The Montclair Rotary Club has helped a generation of elementary school students in Montclair and Verona get a jump start in building their vocabulary. Over the past 18 years the club, which serves both communities, donated more than 15,500 student dictionaries to third-grade students in each school district. The first groups of students to receive their dictionaries have graduated from high school and finished college.
Montclair Rotarian Georgia Brown brought The Dictionary Project to the two communities in 2004 and has coordinated the effort the entire time. Annually, Brown and volunteers from the club distribute student dictionaries to pupils at 15 private, parochial, and public elementary schools in Montclair and Verona. This winter and spring, Brown and the club’s team delivered a total of 1,401 dictionaries to third and fourth graders in both communities.
Students at Brookdale Avenue, Forest Avenue, Laning Avenue, and F.N. Brown elementary schools got dictionaries this year, as well as students at Our Lady of the Lake School and Spectrum360, Verona-based private schools. Nine pubic and private elementary schools in Montclair also got dictionaries.
Brown’s enthusiasm for the project earned her the nickname “Dictionary Peach,” a reference to her home state of Georgia.
The Montclair Rotary Foundation and Rotary District 7475 Foundation, both nonprofits, plus donations from individuals have funded the purchase of dictionaries. The total expenditure for the books exceeds $60,000.
Typically, the Rotary club gives dictionaries to third graders. But when the COVID pandemic disrupted that schedule during 2020 and 2021, Brown decided to expand the project this year to include fourth grade classes in the dictionary distribution.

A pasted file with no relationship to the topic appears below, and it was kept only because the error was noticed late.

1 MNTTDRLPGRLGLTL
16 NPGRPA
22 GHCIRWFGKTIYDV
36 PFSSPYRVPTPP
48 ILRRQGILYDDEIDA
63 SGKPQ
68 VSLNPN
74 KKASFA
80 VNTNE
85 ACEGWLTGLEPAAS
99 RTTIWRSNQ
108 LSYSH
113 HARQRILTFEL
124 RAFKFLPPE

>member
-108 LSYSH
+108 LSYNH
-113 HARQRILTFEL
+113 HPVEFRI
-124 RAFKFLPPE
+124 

The soft-bound books have more than 370 pages of words and definitions plus maps, biographies of U.S. presidents and information about America’s states and nations of the world. In the past, Brown brought dictionaries to each classroom and encouraged to lookup a word each day. She showed students that the dictionaries included the longest word in the English language, which has more than 1,900 letters.
“I was a natural choice to chair The Dictionary Project committee because I have always loved words,” Brown said. “And I am a curious person and good dictionaries have thousands of words plus an abundance of useful information.”
The late Robert Pityo, a longtime member of the Cedar Grove Rotary Club, mentored Brown in the dictionary project. Brown embraced the project because she believes that learning is a lifetime habit. Dictionaries, she added, are tools people can always use.
During a recent dictionary delivery to Verona’s Laning Avenue School, Principal Howard Freund said, “I am grateful for the opportunity to give our third and fourth graders their own dictionaries. They hold the dictionary in their hands and flip through pages filled with thousands of words. Students get to discover different words and find out what they mean.”
Brown, who is retired from the U.S. Postal Service’s office in Montclair, is completing her last year as chairperson of The Dictionary Project. “I have many wonderful memories meeting and speaking with students at each of the local schools,” she said. “When I hand the dictionary to students, I often see a sparkle of gratitude in their eyes and that makes all the effort worthwhile.”
The Rotary Club is marking its 100th anniversary year in 2022. The club that serves the communities of Montclair and Verona by supporting not-for-profit organizations, schools, and community groups. Rotarians volunteer their time and contribute resources to aid local hunger-relief and food insecurity programs, affordable housing efforts, the local animal shelter, and programs for veterans and the elderly. Members also sponsor community service projects. For more information about the Rotary, which meets each Tuesday at 12:15 p.m., contact Club President Paul Metcalfe at [email protected] The club currently alternates between virtual meetings and in-person sessions held at the Greek Taverna Restaurant in Montclair.